October 5, 2021 – A milestone in the development of the regional digital nomad ecosystem, as a strong Croatian contingent attended the first day of the Budva Cross-Border Coworking Conference (CBCC 2021) in Montenegro.
“The Croatian digital nomad permit is a good thing,” Zagreb Digital Nomad ambassador for September said Dean Kuchel, “but the next thing I want to see is a digital nomad passport for the region. I want to be able to traveling in the Balkans with my digital nomad passport. ”
That passport may not be here yet, but Kuchel took his usual passport and made it to the airport after a busy month in Zagreb. Destination Montenegro and the first CBCC 2021, which kicked off today under bright sunshine in Budva. He was part of a large contingent from Croatia that traveled to Montenegro to share his expertise at the conference.
CBCC 2021, which is part of the EU funded 2CODE project, an extension of the original CODE project, with 5 partners in 4 cities (Tuzla, Mostar, Budva and Zadar) and 3 countries, was presented as follows on the official website :
From Monday October 4 to Wednesday October 6, 2021, regional and global experts will meet on the Montenegrin coast, and in a series of conferences and round tables will deal with topical issues and contribute with their experience to a better understanding of the trend. Conference attendees will discuss the concept and perspectives of digital nomads, the potential of the Western Balkans, the experience of digital nomads who have stayed in the region, as well as the packages of the coworking spaces that make up the Code Hub network at Mostar. , Nikšić, Tuzla and Zadar will provide this target group in the coming period. The two-day conference will also address the regional coworking scene, the impact of the global pandemic on the industry, the challenges faced by coworking managers over the past 18 months, but also the benefits of working remotely, and the prospects for the development of new coworking spaces. communities.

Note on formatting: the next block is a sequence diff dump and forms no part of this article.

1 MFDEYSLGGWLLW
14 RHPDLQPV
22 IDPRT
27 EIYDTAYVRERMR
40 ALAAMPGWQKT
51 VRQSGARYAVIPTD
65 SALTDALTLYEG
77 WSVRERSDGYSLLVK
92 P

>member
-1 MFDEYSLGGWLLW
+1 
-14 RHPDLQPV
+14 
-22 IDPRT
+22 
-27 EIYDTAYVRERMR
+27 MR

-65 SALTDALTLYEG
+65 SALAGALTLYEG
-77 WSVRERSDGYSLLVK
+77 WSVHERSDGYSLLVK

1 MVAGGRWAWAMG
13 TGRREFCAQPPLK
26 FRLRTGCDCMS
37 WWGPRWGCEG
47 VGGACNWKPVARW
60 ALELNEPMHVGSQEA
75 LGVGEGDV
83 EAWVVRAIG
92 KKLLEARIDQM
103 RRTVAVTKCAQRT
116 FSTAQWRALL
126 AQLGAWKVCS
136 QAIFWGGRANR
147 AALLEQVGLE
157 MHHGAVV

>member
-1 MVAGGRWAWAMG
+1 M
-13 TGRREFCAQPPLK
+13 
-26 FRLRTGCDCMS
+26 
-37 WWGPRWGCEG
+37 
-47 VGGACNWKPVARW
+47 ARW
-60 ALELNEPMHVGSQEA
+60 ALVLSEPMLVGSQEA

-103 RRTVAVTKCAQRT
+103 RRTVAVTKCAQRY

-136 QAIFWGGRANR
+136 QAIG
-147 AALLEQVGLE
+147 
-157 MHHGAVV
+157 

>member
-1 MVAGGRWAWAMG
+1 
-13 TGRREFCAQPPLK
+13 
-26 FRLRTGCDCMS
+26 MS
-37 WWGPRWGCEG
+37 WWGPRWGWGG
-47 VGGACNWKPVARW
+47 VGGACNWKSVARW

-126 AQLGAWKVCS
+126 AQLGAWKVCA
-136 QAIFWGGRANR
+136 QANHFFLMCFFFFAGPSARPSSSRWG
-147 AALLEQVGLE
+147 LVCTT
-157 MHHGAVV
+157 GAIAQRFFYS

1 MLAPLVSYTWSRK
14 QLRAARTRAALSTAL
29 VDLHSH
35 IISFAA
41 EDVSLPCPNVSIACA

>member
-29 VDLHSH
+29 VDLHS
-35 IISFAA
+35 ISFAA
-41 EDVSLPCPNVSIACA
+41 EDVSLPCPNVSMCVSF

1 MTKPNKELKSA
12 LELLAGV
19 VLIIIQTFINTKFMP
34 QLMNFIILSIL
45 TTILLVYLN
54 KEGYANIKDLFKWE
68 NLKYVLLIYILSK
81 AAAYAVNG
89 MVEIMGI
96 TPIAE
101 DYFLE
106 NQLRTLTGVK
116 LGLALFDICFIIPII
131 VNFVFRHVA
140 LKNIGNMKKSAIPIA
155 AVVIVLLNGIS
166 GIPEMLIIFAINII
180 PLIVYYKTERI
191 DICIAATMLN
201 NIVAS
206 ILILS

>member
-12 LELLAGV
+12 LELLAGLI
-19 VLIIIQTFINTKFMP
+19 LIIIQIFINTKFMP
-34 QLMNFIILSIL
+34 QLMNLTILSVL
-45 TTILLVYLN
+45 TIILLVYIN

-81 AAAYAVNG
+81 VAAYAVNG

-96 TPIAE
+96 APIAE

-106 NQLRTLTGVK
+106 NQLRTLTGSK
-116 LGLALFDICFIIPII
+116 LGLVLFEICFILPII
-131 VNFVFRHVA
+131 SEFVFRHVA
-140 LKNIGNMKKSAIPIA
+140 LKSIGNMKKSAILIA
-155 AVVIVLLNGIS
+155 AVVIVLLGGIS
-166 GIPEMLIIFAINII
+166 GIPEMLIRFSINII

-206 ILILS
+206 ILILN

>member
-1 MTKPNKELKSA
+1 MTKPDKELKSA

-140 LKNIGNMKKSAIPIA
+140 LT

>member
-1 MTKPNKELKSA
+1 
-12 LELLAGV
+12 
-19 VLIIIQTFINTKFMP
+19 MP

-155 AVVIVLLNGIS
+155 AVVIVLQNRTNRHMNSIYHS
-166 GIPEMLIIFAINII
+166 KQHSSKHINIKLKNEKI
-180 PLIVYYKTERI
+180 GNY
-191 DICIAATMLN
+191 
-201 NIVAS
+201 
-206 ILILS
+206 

Although I was unable to attend the event personally due to professional commitments, it was encouraging to see so many actors and precursors of the Croatian digital nomad scene contributing to what seemed like a very absorbing day. Having participated in three of the most important DN events in the last 12 months – the very first DN conference in Croatia (Dubrovnik for Digital Nomads), the Dubrovnik Digital Nomads-in-Residence program and Zagreb Digital Nomad Week & Zagreb Digital Ambassador Program nomadic.
No less than four of those Dubrovnik DNs in residence were there – they came for a month in April for the Dubrovnik program, but it looks like they can’t stay away from it – or told the wider DN community how great Croatia is.
Jan de Jong, the sponsor of the Croatian Digital Nomad License and co-founder of the Croatian Digital Nomad Association, was also in attendance. Seen as an inspiring leader in a growing ND region, de Jong spoke of the great interest in Croatia, as well as the importance of collaboration within the region. De Jong actively supports digital nomad initiatives – including visas – in neighboring countries.